In 1999 Scorsese produced a documentary on Italian filmmakers titled Il Mio Viaggio in Italia, also known as My Voyage to Italy. The documentary foreshadowed the director's next project, the epic Gangs of New York (2002), which was influenced by (amongst many others) major Italian directors such as Luchino Visconti and filmed in its entirety at Rome's famous Cinecittà film studios.
With a production budget said to be in excess of $100 million, Gangs of New York was Scorsese's biggest and arguably most mainstream venture to date. The film marked the first collaboration between Scorsese and DiCaprio. Scorsese initially struggled selling his idea of the film until DiCaprio became interested in playing protagonist Amsterdam Vallon, a young leader of the Irish faction. Once DiCaprio was cast, Miramax Films agreed to finance the project. The film received positive reviews and was a box office success, bolstering DiCaprio's reputation as one of Hollywood's preeminent talents. DiCaprio's acting was well-received, although it was somewhat overshadowed by co-star Daniel Day-Lewis' performance.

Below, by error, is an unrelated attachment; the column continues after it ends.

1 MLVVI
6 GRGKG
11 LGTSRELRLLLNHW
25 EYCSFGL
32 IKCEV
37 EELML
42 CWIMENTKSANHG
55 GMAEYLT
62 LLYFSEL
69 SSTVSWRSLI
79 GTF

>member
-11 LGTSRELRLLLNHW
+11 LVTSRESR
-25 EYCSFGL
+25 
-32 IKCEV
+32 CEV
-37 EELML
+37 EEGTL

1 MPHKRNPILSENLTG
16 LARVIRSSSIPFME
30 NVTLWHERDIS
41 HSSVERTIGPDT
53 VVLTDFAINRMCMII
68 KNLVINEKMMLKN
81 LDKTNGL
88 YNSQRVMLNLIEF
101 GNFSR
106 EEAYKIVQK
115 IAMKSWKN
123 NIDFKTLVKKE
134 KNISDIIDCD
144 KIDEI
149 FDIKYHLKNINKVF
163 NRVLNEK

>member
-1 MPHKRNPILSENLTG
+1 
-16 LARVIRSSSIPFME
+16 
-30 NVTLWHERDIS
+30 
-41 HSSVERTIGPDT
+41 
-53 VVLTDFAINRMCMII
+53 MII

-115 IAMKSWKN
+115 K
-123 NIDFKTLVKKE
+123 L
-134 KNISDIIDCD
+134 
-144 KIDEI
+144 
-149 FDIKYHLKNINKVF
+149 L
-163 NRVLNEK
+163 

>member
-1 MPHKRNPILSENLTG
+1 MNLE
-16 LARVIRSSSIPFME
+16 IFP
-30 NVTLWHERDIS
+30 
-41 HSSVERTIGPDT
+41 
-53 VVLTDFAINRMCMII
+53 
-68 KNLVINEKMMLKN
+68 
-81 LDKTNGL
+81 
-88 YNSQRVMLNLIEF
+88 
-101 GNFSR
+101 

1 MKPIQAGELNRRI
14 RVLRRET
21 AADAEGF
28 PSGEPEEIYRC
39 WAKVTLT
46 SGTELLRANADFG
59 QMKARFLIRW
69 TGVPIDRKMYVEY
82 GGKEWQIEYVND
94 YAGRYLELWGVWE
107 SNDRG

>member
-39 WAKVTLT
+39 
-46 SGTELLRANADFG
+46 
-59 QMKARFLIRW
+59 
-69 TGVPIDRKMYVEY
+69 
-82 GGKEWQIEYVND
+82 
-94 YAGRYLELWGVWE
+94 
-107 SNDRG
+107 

After Gangs of New York, the duo worked on the 2004 biopic The Aviator, with DiCaprio starring as aviation pioneer and filmmaker Howard Hughes. The film portrays Hughes’ life between the late 1920s and late 1940s, during which time he became a successful film producer and an aviation magnate while simultaneously growing more unstable due to severe obsessive–compulsive disorder (OCD).
The film was a huge commercial and critical success, earning 11 Oscar nominations at the 77th Academy Awards (the most for the ceremony that year). This included a Best Picture nomination, a Best Director nomination for Scorsese, and a Best Actor nomination for DiCaprio, his first in the lead actor category.
Roger Ebert of Chicago Sun-Times gave the film four stars out of four and described the film and its subject, Howard Hughes, in these terms: "What a sad man. What brief glory. What an enthralling film...There's a match here between Scorsese and his subject, perhaps because the director's own life journey allows him to see Howard Hughes with insight, sympathy – and, up to a point, with admiration. This is one of the year's best films."
The duo's next collaboration, the 2006 crime drama The Departed, emerged as one of the most successful films in their respective careers. DiCaprio played the role of Billy Costigan, a state trooper working undercover in the Irish Mob in Boston. Highly anticipated after the pair's previous success, the film was released to overwhelmingly positive reviews and became one of the highest-rated wide release films of 2006. Budgeted at US$90 million, it also emerged as DiCaprio and Scorsese's highest-grossing collaboration to date, easily beating The Aviator´s previous record of US$213.7 million.